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How can I Overcome Meat Cravings?

By R. Kayne
Updated May 16, 2024
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With a push towards healthier diets many people are turning to vegetarianism, but some find it difficult to overcome meat cravings. One of the key factors is to avoid setting up a situation that creates them. To this end, the switch to a vegetarian diet is best done gradually over a period of several months, a year, or even more. The amount of time it takes to overcome meat cravings and drop meat from the diet will vary from person to person, but there are a few things everyone can do to ease the way.

The body gets used to a specific diet and changing it drastically by eliminating all meat overnight is setting yourself up for a fall. Instead, wean yourself off meat by taking one meal a week in which you’d normally eat meat, and substitute a vegetarian meal instead. If you like to cook you might want to pick a weekend night so you have more time to prepare. Try a different meal each week to build a repertoire of vegetarian dishes you enjoy. In 4-6 weeks, add another vegetarian meal to the diet, gradually reducing meat and finally eliminating it. Becoming a vegetarian slowly should help to reduce or eliminate meat cravings.

In order to overcome meat cravings it is also important to understand them. According to some experts there are two types of cravings: psychological and physiological.

Psychological cravings are temporary, and if ignored, will usually pass in 15-20 minutes. Triggers for psychological cravings can include smells, such as driving by a fast-food restaurant, work-related stress, turmoil in a personal relationship, excitement or boredom. These triggers can create cravings for our favorite fast foods or treats like ice cream or sweets. The best way to avoid giving in to a psychological craving is to distract yourself with a task, chore, hobby, exercise or sugarless chewing gum. The craving will pass if given a chance.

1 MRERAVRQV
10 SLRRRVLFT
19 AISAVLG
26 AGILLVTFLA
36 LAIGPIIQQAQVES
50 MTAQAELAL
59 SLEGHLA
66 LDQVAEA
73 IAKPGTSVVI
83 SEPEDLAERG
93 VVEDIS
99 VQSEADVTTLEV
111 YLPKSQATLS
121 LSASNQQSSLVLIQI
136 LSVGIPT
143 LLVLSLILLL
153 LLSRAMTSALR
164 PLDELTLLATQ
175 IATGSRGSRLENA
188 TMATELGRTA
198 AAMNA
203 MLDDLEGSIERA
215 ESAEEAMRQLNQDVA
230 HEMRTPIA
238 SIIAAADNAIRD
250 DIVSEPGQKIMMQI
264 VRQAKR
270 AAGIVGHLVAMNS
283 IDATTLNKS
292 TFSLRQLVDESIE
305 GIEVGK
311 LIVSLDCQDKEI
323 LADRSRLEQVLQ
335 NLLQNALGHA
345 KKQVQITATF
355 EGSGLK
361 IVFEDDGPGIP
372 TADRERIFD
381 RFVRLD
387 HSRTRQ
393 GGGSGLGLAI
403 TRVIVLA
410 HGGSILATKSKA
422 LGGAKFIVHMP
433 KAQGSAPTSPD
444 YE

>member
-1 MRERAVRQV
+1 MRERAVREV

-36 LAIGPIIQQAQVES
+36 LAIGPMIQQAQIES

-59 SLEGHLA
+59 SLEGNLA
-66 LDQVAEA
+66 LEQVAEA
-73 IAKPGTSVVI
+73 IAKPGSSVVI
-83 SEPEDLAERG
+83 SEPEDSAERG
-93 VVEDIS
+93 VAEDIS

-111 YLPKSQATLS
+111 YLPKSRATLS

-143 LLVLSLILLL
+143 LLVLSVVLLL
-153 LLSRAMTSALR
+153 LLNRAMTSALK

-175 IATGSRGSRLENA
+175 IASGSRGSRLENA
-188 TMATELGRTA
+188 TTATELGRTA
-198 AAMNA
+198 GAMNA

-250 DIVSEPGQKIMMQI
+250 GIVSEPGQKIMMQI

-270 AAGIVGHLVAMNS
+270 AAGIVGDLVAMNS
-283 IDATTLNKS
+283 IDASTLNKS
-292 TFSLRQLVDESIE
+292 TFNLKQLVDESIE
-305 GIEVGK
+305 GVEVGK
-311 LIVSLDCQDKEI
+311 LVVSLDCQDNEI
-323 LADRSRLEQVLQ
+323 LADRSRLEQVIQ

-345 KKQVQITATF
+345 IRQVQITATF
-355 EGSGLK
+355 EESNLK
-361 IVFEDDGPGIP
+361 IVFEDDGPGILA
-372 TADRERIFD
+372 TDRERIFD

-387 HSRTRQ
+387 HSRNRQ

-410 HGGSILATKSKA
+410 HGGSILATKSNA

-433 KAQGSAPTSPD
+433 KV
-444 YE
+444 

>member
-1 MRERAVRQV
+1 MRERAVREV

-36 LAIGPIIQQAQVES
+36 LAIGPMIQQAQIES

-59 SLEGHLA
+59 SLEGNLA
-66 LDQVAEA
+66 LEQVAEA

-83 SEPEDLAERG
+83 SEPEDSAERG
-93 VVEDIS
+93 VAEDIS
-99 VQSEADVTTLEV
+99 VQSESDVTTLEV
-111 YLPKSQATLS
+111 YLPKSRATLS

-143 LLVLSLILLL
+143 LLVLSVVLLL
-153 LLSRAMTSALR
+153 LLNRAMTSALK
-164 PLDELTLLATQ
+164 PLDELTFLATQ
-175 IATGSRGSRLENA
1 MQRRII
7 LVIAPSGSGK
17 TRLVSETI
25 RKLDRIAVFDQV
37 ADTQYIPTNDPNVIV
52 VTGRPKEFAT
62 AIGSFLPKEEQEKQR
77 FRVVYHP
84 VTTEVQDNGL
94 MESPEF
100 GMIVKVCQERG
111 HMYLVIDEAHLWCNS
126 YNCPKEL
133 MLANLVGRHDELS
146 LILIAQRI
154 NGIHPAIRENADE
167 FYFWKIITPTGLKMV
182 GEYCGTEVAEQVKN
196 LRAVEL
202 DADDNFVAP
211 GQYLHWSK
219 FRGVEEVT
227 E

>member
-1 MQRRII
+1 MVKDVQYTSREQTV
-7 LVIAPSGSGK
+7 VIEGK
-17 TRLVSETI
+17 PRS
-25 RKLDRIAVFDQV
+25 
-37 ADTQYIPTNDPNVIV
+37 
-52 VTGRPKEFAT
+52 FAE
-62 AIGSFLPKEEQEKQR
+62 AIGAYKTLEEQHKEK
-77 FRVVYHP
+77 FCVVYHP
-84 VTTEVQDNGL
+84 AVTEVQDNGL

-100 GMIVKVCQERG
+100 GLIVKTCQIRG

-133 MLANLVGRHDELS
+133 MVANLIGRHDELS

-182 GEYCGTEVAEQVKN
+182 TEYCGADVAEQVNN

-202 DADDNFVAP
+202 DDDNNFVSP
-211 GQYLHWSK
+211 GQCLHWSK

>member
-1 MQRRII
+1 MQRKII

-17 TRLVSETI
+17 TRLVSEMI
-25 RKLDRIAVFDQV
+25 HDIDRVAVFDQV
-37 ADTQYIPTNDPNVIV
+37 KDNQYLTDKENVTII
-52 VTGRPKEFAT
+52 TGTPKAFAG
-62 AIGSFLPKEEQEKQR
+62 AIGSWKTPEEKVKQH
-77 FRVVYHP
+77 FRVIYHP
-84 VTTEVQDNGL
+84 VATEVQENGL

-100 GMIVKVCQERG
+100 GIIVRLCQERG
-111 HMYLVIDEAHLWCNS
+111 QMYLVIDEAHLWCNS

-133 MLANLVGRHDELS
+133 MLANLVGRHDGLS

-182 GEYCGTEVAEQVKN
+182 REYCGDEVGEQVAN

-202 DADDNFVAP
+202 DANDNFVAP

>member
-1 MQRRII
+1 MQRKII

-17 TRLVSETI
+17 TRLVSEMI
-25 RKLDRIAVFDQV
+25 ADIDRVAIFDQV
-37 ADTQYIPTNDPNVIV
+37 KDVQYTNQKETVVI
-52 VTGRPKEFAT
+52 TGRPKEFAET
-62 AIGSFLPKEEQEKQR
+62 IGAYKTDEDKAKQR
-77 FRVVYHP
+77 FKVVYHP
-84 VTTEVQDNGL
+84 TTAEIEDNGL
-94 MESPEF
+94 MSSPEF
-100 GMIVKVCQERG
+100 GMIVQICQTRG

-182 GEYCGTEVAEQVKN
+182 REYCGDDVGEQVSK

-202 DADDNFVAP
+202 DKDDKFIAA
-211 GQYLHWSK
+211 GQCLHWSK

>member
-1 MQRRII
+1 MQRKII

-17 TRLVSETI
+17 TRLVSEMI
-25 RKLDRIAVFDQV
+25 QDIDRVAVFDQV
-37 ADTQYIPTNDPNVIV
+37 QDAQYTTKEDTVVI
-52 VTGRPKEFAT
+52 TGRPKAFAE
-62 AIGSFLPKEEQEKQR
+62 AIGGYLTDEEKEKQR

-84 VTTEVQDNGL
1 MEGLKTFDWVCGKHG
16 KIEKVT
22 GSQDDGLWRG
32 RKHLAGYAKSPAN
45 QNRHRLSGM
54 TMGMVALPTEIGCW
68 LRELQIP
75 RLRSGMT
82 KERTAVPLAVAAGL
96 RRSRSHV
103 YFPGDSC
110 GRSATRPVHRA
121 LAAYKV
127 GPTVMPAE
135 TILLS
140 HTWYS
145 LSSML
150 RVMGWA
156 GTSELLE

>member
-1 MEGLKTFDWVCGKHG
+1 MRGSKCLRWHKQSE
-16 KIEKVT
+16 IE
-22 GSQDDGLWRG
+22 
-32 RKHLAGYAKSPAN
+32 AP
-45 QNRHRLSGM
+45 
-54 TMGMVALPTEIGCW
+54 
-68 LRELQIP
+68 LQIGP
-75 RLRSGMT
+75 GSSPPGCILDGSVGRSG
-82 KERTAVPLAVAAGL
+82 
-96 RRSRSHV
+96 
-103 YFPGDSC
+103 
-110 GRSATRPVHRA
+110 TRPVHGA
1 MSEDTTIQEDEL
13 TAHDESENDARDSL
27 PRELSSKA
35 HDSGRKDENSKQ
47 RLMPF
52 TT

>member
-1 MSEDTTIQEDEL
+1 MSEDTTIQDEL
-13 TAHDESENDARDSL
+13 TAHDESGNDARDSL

Physiological cravings are very often triggered by a drop in blood sugar and can create light-headedness, shakiness, and a tired feeling. These cravings do not pass and should be satiated as this is the body’s way of telling us we’re lacking something we require. To overcome meat cravings, try eating something high in protein such as a soy-based food, legumes, or cottage cheese. If the craving is for fat try a palmful of peanuts, a few almonds or a shake.

Avoid “nurturing” meat cravings. Try the methods above but if nothing works eat a small amount of meat to satiate the craving. If this does not stop the craving it is more likely a psychological craving. Many people are raised eating meat and associate mealtime (and eating meat) with family and good feelings. Cultural influences can also affect the way we feel about food. Give yourself and your body time to make those same positive associations with your new vegetarian diet.

Finally, it is easier to go from a meat diet to a vegetarian diet, than to go from a meat diet to a vegan diet. Vegetarian diets can include dairy products and eggs. Although calcium and other nutrients can also be gotten in a vegan diet, you will likely overcome meat cravings easier by taking “baby steps.” If the ultimate goal is to go vegan, consider letting the intermediate goal be vegetarianism.